In the standard authorization and consent clause, the government authorizes and consents to all use and manufacture of any invention covered by a United States patent if the technology in question is accepted by the government and necessarily results from compliance by the Contractor with the government’s specifications. Here, the Government assumes liability for infringement.
Alternates to the standard clause are broader. In the first, the Government authorizes and consents to all use and manufacture of any invention described in and covered by a United States patent in the performance of the contract regardless of whether the item is accepted or is required for contract performance. In the second, the government expressly authorizes and consents to infringement of patents used in communication services and facilities if they are embodied in the structure or composition of any article or “used in machinery, tools, or methods whose use necessarily results from compliance by the contractor with the government’s specifications or written instructions.
This is the closest the government can come to indemnifying the licensor. Anything beyond this is barred.
Private contract boilerplate usually includes an integration clause saying the written agreement is the entire agreement between the parties, and that there are no unexpressed or omitted material terms. The underlying idea is to ensure that both parties know exactly what terms will bind them.
In government contracting, a different rule applies. Important provisions of FAR or its supplements are read in to each government contract even if the parties intentionally omitted them from the agreement. Under applicable court doctrine, mandatory FAR and DFARS clauses that express a significant or deeply ingrained strand of public procurement policy are “read in” to government contracts, and language that contravenes them is “read out.”
Other areas where government contracts are not like commercial contracts are on rights and ownership. In government contracting, intellectual property rights and ownership are decided by specific government policies.
Scope of Rights
In private contracts, the scope of a license is only limited by the creativity of the parties. In government contracts conveying certain minimum rights is required so the government may use its procured technology for government purposes. The FAR commercial computer software clause requires that
Commercial computer software may be used on any computer for which it was acquired, even if that computer changes location within the government.
The government can create archival and backup copies of software,
A backup copy may be created and used if the primary computer on which the software was loaded becomes inoperative. In addition, the government is authorized to make copies for use with a replacement computer.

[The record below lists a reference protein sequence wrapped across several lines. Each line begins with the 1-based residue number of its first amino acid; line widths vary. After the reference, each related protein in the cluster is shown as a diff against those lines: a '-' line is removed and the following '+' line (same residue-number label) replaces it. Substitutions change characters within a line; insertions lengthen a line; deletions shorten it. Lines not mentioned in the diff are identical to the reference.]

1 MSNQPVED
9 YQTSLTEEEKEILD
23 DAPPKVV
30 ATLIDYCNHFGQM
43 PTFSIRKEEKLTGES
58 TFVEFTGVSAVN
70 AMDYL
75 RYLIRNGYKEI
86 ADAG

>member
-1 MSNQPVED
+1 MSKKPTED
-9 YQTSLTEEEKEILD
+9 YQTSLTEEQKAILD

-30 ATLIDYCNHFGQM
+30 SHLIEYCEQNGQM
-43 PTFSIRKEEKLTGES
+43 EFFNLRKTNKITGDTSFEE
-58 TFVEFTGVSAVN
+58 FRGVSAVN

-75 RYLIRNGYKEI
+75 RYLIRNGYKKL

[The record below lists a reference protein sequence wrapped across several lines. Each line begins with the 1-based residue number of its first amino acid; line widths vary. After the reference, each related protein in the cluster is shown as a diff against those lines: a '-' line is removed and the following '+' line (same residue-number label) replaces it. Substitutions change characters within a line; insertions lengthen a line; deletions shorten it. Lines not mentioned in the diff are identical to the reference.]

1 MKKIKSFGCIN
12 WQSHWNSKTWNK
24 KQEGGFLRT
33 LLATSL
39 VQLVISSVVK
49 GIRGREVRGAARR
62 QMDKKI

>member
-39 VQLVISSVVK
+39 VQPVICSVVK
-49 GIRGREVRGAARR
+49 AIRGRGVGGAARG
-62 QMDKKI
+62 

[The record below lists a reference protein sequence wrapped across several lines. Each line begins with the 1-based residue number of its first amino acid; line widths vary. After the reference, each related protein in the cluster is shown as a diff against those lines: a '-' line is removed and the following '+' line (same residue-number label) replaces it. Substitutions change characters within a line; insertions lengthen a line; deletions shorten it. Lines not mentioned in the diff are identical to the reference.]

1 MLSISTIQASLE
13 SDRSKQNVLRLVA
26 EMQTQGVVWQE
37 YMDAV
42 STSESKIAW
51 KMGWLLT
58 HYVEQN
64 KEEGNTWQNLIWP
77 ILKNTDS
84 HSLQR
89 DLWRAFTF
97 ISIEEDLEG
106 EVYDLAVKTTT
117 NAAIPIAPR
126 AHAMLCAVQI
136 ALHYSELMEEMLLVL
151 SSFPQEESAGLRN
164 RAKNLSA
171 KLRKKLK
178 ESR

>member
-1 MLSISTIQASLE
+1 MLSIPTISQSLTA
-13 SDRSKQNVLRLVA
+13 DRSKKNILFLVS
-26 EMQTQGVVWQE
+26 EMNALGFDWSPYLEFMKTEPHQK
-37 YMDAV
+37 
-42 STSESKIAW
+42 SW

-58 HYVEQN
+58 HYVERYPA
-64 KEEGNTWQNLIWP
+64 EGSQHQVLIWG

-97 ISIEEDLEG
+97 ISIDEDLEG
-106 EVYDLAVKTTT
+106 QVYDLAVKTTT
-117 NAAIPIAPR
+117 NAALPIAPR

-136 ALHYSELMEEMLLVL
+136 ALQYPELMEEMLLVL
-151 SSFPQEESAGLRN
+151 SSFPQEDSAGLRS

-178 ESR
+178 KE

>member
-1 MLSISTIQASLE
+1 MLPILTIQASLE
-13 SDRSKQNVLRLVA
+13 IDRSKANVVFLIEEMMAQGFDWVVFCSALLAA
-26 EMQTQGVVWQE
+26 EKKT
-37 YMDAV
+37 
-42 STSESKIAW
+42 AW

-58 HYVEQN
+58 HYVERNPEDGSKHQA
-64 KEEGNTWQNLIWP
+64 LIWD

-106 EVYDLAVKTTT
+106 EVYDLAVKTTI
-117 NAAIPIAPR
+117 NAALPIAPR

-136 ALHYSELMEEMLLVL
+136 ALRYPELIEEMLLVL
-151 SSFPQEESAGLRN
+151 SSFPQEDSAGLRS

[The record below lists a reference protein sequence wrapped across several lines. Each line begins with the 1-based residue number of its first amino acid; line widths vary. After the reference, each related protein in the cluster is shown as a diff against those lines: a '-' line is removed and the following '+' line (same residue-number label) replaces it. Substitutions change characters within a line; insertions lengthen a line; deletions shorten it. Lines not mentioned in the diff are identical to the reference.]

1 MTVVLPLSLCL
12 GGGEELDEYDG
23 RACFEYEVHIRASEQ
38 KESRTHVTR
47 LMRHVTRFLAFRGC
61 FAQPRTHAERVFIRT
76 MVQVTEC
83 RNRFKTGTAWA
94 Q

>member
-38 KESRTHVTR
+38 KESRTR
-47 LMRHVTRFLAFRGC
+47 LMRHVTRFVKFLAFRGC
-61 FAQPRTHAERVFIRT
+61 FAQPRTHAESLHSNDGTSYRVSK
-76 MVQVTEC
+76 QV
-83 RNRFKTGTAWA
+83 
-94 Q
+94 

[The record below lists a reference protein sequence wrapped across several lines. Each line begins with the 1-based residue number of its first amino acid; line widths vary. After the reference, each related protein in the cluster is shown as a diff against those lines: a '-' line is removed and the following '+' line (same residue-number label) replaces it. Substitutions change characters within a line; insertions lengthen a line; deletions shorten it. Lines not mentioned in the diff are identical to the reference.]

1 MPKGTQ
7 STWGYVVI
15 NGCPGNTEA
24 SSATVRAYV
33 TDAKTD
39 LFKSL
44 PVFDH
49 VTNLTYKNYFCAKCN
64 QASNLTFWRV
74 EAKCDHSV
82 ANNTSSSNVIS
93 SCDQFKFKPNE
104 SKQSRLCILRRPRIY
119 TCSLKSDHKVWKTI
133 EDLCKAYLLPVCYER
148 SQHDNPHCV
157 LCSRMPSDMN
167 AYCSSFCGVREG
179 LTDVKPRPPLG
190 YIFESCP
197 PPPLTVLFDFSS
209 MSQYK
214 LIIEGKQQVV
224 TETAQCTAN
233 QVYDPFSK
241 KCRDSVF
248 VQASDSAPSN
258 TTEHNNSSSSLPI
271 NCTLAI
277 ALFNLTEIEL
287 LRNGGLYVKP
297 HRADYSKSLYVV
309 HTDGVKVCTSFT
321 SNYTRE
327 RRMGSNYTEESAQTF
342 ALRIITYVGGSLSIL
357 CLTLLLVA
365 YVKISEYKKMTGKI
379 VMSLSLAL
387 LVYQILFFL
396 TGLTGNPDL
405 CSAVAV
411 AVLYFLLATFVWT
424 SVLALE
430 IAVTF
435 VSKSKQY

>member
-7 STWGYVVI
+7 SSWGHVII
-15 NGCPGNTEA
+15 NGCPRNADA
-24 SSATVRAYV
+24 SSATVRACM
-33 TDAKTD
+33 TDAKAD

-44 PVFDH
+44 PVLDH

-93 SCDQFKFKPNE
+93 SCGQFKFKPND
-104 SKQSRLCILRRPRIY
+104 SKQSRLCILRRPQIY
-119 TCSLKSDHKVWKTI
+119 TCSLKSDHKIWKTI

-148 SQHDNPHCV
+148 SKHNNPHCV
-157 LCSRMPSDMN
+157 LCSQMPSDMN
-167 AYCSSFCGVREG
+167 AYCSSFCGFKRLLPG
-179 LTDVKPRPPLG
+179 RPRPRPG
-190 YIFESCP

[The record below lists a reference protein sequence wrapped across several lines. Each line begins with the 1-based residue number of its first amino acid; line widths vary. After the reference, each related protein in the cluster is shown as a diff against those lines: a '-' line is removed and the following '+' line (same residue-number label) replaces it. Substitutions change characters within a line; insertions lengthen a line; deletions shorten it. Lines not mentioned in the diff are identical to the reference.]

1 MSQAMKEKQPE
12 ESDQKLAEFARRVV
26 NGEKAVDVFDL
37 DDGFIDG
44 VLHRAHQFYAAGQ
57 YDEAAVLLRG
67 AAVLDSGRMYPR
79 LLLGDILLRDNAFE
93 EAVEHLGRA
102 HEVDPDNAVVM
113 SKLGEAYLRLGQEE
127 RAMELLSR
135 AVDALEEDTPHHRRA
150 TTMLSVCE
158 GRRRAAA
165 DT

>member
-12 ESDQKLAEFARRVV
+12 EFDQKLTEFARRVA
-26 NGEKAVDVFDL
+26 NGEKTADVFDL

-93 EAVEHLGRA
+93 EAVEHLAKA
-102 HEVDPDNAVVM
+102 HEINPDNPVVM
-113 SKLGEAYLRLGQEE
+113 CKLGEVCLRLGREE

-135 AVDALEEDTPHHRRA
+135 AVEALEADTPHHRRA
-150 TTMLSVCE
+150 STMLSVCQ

Commercial software may be modified, adapted, or combined with other computer software, provided the modified, adapted, or combined portions of the derivative software incorporating any of the delivered, commercial computer software is subject to same restrictions in the contract.
The software may be disclosed to and reproduced for use by support service contractors or their subcontractors, subject to the same restrictions in the contract.
If the commercial computer software is otherwise available without disclosure restrictions, the contractor licenses it to the Government without disclosure restrictions. In other words, the contractor cannot treat the government less favorably than a commercial party
In a private contract, the parties can decide who gets rights to intellectual property developed in the course of the contract by either party. It is different in government contracts. For patents, inventions created using federal money are owned by the contractor subject to a series of nonnegotiable limitations. These limitations are statutory if the private party is a small business firm, nonprofit organization or “university. The same rules apply to large businesses through an executive order. The limitations are:
Before the contractor can elect title, it must notify the government it has developed an invention in a format provided by the government.
After the contractor has elected title, it must make reasonable and good faith efforts to commercialize the 0invention in the United States.
It must manufacture substantially in the United States and preferentially issue licenses to subcontractors and manufacturers in the United States.
To ensure compliance, the patentee must list the government as a funder on its patent and provide periodic utilization reports on its efforts.
The government retains a royalty-free, nonexclusive, fully paid-up government-purpose license, and the contractor must ensure the Government’s rights in patents arising out of the inventions worldwide.
If these conditions are not met, the government can exercise its rights and impose a compulsory license; a remedy rarely available in private-sector contracts. This has never been exercised by the federal government.